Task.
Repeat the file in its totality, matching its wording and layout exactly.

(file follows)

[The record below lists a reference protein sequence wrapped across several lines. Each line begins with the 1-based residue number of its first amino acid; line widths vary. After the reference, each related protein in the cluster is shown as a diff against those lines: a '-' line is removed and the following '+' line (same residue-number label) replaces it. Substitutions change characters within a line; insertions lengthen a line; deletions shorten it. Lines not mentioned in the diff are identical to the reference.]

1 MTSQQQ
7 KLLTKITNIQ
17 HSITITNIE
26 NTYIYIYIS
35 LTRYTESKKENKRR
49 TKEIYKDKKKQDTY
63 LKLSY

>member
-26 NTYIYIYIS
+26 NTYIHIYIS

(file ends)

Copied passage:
[The record below lists a reference protein sequence wrapped across several lines. Each line begins with the 1-based residue number of its first amino acid; line widths vary. After the reference, each related protein in the cluster is shown as a diff against those lines: a '-' line is removed and the following '+' line (same residue-number label) replaces it. Substitutions change characters within a line; insertions lengthen a line; deletions shorten it. Lines not mentioned in the diff are identical to the reference.]

1 MTSQQQ
7 KLLTKITNIQ
17 HSITITNIE
26 NTYIYIYIS
35 LTRYTESKKENKRR
49 TKEIYKDKKKQDTY
63 LKLSY

>member
-26 NTYIYIYIS
+26 NTYIHIYIS